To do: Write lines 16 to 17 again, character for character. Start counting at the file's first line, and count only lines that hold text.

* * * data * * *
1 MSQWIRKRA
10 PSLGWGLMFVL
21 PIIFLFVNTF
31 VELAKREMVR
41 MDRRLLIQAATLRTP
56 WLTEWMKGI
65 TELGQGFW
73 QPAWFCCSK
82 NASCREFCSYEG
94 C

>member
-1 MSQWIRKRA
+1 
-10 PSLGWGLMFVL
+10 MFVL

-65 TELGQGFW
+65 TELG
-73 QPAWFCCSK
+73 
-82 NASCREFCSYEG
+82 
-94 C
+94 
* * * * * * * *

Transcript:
-65 TELGQGFW
+65 TELG